Scouting behind Bars


Scouting behind Bars

Nathee Chitsawang 

While the first Scout Movement in the world was founded by Lord Robert Baden-Powell of Gilwell (1857-1941) who set up the experimental camp attended by only 20 boys at Brownsea Island in Dorset, England in 1907[1], in Thailand the Scouting was formally established by His Majesty King Vajiravudh (King Rama VI) in 1911. As such, Thailand was considered as the first group of nations initiating the Scout Movement which has been growing and satisfactorily progressing, especially in schools and in various institutions which put Scouting in different levels of training programs, including prisons and correctional institutions.

 

The Scouting behind bars in Thailand was started up due to the belief that the Scouting could be a method to shape and alter the behavior of prisoners as its philosophy focuses on teaching people to be good citizens, well-disciplined, honest and dedicated to public. To put it simply the Scouting was an appropriate program for all prisoners to attend. However, there were some difficulties and limitations in bringing Scouting in prisons, in particular the prison’s physical environment, prison rules and regulations, as well as the personnel issue. Because of these, only a few countries could be successful in establishing the effective Scout Movement behind bars, but one of these is Thailand.

 

The first Scouting in Thai prisons occurred in 1962[2] at Minburi Correctional Institution for Young Offenders, in the easthern part of Bangkok. After having an official prison visit with a group of Thai correctional officers at a Young Offender Correctional Institution in Incheon, South Korea where the Scouting program was successfully executed, the prison director of Minburi Correctional Institution for Young Offenders at that time proposed the Thai Department of Corrections for adopting the Korean Scouting model and established the Scout Movement at his own institution. It must be said that the Scouting appeared tremendously successful as it could help young offenders to be disciplined, honest and increasingly willing to help other people and the society. After that, the Scouting was set up in the Reception Center for Young Offenders at the Central Prison in Nakorn Pathom Province where the Scout Troop was later seriously established and the prison was widely recognized as an expert in setting the Scout Troop behind bars.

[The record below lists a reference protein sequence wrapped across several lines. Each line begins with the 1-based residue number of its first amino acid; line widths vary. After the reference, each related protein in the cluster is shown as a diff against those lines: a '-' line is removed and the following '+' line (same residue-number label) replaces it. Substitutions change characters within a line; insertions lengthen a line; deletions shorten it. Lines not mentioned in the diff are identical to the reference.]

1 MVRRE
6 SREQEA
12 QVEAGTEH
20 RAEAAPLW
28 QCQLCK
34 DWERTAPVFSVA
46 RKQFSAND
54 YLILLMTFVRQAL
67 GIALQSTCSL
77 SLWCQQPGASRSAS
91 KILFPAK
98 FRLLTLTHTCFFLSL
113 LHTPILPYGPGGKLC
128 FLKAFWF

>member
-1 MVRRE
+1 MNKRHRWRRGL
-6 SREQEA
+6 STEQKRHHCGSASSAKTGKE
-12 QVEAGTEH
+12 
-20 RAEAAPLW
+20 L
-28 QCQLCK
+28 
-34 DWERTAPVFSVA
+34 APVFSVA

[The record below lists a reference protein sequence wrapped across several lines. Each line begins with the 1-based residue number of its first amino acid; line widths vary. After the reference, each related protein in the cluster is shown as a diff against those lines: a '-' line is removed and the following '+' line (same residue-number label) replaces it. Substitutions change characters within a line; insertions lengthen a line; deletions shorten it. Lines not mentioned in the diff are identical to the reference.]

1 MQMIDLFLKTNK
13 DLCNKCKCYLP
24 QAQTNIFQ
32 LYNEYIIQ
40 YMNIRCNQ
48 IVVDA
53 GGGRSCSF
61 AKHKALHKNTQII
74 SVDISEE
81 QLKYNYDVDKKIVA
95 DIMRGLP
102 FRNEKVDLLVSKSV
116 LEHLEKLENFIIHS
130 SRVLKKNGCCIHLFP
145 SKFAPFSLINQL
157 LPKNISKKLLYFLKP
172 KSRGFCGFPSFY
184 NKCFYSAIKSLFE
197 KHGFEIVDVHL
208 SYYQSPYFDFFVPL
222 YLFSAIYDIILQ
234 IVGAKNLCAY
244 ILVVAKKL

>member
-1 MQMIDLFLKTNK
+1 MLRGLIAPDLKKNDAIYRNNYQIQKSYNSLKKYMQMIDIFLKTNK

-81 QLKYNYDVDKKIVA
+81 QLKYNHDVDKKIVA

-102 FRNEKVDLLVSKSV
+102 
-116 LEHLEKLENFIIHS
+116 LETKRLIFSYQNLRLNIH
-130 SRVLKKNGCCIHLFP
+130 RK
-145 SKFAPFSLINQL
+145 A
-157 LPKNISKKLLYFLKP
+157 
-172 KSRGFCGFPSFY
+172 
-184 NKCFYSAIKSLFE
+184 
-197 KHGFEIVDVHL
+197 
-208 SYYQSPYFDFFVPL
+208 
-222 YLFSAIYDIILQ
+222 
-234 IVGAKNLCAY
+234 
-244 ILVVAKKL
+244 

After the success in running the Scouting in Nakorn Pathom Central Prison, the program had been replicated in other prisons, especially in Huai-Pong Open Prison[3]: the pre-release institution where most nearly released young offenders were incarcerated. Here, the Scouting was very focused and seriously run because of the fact that the settings and environment were more appropriate than all other closed prisons. At Huai-Pong, a district in the eastern part of Thailand, there were large surrounding areas to build the camp fire, to have the trek and fieldwork trainings and to do community service in order to help people in an outside society. Accordingly, it was found that the Scout Movement achieved considerable success since the prisoners had more disciplines and were very proud of themselves in that they were fairly helpful for society particularly the role of security guards in which the scout prisoners in Huai-Pong Open Prison were usually asked to perform at various public events and fairs in Rayong Province.

Nevertheless, the Scouting in prisons had been disappeared for a period of time, until 1978 when there was an establishment of the first ‘Rover Scout Troop’ outside schools and academic institutions, named ‘Buddhakasetranuluk Rover Scout Troop’ by selecting 72 young convicts who were in a good class (meaning that they were well-behaved in prisons) to be trained. The opening ceremony was presided over by Mr. Thawee Choosap, the Director General of Department of Corrections. It became that this Scouting program represented an impressive achievement and received great complements from various sectors in setting the event[4].